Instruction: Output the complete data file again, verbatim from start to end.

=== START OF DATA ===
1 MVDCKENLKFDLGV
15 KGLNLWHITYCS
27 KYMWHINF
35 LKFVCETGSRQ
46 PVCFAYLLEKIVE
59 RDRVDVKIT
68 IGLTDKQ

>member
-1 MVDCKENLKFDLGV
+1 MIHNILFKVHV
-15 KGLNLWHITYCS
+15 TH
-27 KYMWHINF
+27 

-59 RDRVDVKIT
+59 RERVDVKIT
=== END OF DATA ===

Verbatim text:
1 MVDCKENLKFDLGV
15 KGLNLWHITYCS
27 KYMWHINF
35 LKFVCETGSRQ
46 PVCFAYLLEKIVE
59 RDRVDVKIT
68 IGLTDKQ

>member
-1 MVDCKENLKFDLGV
+1 MIHNILFKVHV
-15 KGLNLWHITYCS
+15 TH
-27 KYMWHINF
+27 

-59 RDRVDVKIT
+59 RERVDVKIT